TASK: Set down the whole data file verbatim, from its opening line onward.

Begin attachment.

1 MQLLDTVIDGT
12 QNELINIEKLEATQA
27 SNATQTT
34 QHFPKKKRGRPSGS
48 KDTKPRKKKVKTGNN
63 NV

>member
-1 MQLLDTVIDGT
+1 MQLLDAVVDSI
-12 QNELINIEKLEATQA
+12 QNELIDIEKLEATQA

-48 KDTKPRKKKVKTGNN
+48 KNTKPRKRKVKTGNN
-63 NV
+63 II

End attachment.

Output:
1 MQLLDTVIDGT
12 QNELINIEKLEATQA
27 SNATQTT
34 QHFPKKKRGRPSGS
48 KDTKPRKKKVKTGNN
63 NV

>member
-1 MQLLDTVIDGT
+1 MQLLDAVVDSI
-12 QNELINIEKLEATQA
+12 QNELIDIEKLEATQA

-48 KDTKPRKKKVKTGNN
+48 KNTKPRKRKVKTGNN
-63 NV
+63 II